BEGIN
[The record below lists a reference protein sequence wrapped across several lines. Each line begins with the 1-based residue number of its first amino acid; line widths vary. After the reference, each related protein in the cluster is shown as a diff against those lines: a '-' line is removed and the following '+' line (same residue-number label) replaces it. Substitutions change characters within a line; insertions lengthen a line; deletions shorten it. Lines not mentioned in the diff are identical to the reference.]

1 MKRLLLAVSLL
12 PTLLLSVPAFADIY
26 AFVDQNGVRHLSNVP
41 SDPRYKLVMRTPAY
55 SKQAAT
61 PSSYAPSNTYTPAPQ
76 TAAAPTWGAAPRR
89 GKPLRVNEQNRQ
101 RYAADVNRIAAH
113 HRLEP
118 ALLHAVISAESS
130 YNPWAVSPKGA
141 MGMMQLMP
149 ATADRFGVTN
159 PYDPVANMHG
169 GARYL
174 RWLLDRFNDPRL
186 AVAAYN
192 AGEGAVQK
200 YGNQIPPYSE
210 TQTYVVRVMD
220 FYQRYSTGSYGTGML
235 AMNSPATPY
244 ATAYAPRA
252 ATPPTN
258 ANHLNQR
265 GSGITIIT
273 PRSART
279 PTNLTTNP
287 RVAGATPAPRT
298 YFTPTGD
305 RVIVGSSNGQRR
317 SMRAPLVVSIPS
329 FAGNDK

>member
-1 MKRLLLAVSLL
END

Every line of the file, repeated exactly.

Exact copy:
[The record below lists a reference protein sequence wrapped across several lines. Each line begins with the 1-based residue number of its first amino acid; line widths vary. After the reference, each related protein in the cluster is shown as a diff against those lines: a '-' line is removed and the following '+' line (same residue-number label) replaces it. Substitutions change characters within a line; insertions lengthen a line; deletions shorten it. Lines not mentioned in the diff are identical to the reference.]

1 MKRLLLAVSLL
12 PTLLLSVPAFADIY
26 AFVDQNGVRHLSNVP
41 SDPRYKLVMRTPAY
55 SKQAAT
61 PSSYAPSNTYTPAPQ
76 TAAAPTWGAAPRR
89 GKPLRVNEQNRQ
101 RYAADVNRIAAH
113 HRLEP
118 ALLHAVISAESS
130 YNPWAVSPKGA
141 MGMMQLMP
149 ATADRFGVTN
159 PYDPVANMHG
169 GARYL
174 RWLLDRFNDPRL
186 AVAAYN
192 AGEGAVQK
200 YGNQIPPYSE
210 TQTYVVRVMD
220 FYQRYSTGSYGTGML
235 AMNSPATPY
244 ATAYAPRA
252 ATPPTN
258 ANHLNQR
265 GSGITIIT
273 PRSART
279 PTNLTTNP
287 RVAGATPAPRT
298 YFTPTGD
305 RVIVGSSNGQRR
317 SMRAPLVVSIPS
329 FAGNDK

>member
-1 MKRLLLAVSLL